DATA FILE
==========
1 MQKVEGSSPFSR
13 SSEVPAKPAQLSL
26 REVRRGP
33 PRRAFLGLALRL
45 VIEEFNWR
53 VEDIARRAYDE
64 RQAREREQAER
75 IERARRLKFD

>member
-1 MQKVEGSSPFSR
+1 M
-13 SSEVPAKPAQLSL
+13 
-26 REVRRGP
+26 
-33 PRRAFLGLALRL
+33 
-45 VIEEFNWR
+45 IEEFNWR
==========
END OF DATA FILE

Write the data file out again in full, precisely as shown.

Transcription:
1 MQKVEGSSPFSR
13 SSEVPAKPAQLSL
26 REVRRGP
33 PRRAFLGLALRL
45 VIEEFNWR
53 VEDIARRAYDE
64 RQAREREQAER
75 IERARRLKFD

>member
-1 MQKVEGSSPFSR
+1 M
-13 SSEVPAKPAQLSL
+13 
-26 REVRRGP
+26 
-33 PRRAFLGLALRL
+33 
-45 VIEEFNWR
+45 IEEFNWR